Consumer spending is the main engine of the U.S. economy, accounting for more than two-thirds of gross domestic product (GDP). But for the past two years, the engine has been sputtering. Much of its fuel, in the form of steady paychecks and easy credit, has evaporated. And many of its parts are aging: nearing retirement, the 78 million baby boomers are trying to rebuild the wealth lost in their homes and their 401(k)s. (Household net worth at midyear was down almost 19%, or $12.2 trillion, from its 2007 peak.) With the personal saving rate rising to an average of 4% in 2009, pundits speculate that a new frugality is taking root.
Indeed, consumer spending declined by 0.2% in 2008 and will probably fall by 0.6% in 2009, says Nigel Gault, chief U.S. economist at research firm IHS Global Insight. That’s a stark contrast to the 3% to 4% annual growth that was typical for most of the past two decades. Even the recession year of 2001 experienced 2.7% spending growth, Gault points out.
When will the engine rev up again? There are some grounds for believing sooner rather than later. For example, consumer spending rose in August for the fourth straight month; the 1.4% increase was the biggest since 2001. Consumption rose 3.4% in the third quarter, according to the Commerce Department, while the economy grew at a stronger-than-expected 3.5% annual rate, signaling the end of the Great Recession.
But don’t strike up the band just yet. Much of the third-quarter boost was due to federal stimuli, in particular the “cash for clunkers” car discount program, which ended in August. Consumer spending subsequently fell 0.5% in September. Wage growth remains flat, and many economists forecast GDP growth of less than 3% in 2010.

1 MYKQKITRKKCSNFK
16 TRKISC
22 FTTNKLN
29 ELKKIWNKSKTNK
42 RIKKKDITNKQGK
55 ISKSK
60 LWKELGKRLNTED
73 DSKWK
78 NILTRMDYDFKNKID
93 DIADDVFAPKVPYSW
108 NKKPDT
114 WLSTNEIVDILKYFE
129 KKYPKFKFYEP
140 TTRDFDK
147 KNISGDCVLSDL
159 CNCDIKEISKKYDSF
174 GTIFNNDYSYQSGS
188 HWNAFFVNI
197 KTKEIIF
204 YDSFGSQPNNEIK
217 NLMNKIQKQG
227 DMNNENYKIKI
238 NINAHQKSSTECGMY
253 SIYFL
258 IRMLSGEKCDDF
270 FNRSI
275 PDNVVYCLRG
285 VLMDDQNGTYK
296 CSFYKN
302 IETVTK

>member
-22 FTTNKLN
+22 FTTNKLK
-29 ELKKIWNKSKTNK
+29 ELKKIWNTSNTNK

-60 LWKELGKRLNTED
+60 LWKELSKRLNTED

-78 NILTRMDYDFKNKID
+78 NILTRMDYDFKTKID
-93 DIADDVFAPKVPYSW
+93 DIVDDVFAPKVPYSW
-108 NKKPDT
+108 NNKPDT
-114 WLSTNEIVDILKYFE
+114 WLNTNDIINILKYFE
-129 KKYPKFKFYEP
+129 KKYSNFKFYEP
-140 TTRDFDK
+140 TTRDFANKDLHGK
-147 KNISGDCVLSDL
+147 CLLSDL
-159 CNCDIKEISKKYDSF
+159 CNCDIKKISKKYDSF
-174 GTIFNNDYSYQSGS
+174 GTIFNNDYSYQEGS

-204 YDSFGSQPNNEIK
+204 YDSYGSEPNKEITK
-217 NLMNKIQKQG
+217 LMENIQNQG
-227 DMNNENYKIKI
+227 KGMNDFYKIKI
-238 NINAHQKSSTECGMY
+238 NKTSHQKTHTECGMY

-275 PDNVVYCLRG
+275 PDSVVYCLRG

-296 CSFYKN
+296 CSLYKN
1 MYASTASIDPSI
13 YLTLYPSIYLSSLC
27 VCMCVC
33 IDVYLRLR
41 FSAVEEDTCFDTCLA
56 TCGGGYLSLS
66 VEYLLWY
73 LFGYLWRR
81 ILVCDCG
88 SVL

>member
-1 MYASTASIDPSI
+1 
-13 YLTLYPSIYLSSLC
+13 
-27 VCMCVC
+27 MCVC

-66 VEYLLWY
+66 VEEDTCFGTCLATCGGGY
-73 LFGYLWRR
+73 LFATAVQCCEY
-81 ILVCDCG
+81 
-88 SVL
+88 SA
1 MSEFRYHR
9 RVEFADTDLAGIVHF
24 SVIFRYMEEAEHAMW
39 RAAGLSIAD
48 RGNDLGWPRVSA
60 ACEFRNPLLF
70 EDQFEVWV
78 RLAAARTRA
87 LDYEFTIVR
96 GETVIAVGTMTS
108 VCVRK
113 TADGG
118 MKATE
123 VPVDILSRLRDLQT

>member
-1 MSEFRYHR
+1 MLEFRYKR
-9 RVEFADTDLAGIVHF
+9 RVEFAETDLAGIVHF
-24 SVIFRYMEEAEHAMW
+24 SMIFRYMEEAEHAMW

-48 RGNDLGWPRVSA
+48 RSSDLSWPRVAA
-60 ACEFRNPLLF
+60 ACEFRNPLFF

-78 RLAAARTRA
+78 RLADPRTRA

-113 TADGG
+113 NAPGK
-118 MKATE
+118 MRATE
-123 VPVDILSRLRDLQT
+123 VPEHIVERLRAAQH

Then there’s unemployment and its underappreciated cousin, underemployment, both of which are dismayingly high and likely to remain that way, say economists. David Wyss, chief economist of Standard & Poor’s, predicts the unemployment rate, which reached 10.2% in October, will remain above 9% through 2012. “I don’t see us getting back to normal 5% or 6% unemployment until 2013 or 2014 — if we’re lucky,” he says.
Consumers seem to sense that as well, and it continues to shake their confidence. The Conference Board’s widely watched Consumer Confidence Index fell in October for the second straight month, to 47.7. Although that score is still far from the historic low of 25.3 recorded in February, in general a reading of 90 or above indicates a healthy economy, says Lynn Franco, director of The Conference Board Consumer Research Center. Moreover, on one question — consumers’ income expectations six months out — “pessimists outnumbered optimists for the first time,” says Franco.
Similarly, the Reuters/University of Michigan’s Consumer Sentiment Index also dropped in October, to 70.6. The scale typically reads in the 80s or above during expansions, according to University of Michigan economist Richard Curtin, director of the consumer-sentiment surveys. Recent readings in the 70s signal that the worst is over, but the slide in October may indicate that consumers feel the recovery “may not have the legs they once hoped for,” says Curtin.